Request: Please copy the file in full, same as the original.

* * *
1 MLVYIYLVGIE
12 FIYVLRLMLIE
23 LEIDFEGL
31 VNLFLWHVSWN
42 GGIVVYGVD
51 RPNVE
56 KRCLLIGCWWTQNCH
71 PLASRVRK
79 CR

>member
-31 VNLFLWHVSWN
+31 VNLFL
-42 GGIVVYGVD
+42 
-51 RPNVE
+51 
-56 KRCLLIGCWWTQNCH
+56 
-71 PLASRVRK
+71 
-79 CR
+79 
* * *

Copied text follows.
1 MLVYIYLVGIE
12 FIYVLRLMLIE
23 LEIDFEGL
31 VNLFLWHVSWN
42 GGIVVYGVD
51 RPNVE
56 KRCLLIGCWWTQNCH
71 PLASRVRK
79 CR

>member
-31 VNLFLWHVSWN
+31 VNLFL
-42 GGIVVYGVD
+42 
-51 RPNVE
+51 
-56 KRCLLIGCWWTQNCH
+56 
-71 PLASRVRK
+71 
-79 CR
+79 